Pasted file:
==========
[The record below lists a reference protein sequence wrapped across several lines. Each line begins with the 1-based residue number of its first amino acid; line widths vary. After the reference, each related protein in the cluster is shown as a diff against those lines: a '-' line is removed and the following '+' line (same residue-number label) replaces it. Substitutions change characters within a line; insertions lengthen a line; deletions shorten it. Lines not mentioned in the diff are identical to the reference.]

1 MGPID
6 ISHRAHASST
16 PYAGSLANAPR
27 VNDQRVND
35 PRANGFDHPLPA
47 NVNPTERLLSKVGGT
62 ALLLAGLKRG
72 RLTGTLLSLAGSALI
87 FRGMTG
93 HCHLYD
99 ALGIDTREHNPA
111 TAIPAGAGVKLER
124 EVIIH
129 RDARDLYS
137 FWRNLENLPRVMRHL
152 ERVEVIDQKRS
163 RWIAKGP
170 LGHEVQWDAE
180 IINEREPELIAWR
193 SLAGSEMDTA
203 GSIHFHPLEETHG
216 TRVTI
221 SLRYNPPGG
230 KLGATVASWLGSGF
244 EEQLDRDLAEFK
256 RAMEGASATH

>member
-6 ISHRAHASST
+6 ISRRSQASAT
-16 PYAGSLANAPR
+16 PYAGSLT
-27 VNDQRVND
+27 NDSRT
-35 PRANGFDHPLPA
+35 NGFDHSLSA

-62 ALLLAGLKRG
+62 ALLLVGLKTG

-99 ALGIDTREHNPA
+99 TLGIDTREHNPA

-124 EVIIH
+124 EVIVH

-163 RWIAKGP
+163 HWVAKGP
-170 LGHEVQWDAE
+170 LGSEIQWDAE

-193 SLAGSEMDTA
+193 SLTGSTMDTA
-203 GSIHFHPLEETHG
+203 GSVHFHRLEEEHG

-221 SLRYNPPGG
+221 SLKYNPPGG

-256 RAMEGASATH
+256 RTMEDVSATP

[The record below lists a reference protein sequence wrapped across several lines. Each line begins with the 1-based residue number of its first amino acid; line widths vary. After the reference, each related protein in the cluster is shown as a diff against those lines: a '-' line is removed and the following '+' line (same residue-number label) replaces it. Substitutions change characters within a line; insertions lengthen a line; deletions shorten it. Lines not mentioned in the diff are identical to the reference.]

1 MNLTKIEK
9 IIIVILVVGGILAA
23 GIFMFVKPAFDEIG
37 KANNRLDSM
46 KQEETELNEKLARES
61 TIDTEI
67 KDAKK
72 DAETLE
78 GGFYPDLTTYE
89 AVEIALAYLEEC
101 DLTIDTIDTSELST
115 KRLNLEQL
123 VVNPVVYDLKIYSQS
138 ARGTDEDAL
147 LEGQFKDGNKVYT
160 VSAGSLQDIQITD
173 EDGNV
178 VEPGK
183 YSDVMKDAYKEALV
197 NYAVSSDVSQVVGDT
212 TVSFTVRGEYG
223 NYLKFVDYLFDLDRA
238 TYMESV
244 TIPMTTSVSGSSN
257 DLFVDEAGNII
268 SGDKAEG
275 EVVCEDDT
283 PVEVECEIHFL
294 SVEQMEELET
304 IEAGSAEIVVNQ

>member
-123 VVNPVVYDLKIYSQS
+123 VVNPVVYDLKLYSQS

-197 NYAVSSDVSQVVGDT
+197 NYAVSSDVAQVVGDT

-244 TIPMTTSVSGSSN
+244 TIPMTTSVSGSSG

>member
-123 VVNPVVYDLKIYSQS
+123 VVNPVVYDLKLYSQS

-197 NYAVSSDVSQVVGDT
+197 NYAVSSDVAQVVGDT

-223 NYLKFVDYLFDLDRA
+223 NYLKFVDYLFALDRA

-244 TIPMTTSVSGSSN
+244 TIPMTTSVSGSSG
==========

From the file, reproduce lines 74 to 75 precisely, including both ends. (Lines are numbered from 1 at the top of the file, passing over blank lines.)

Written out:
183 YSDVMKDAYKEALV
197 NYAVSSDVSQVVGDT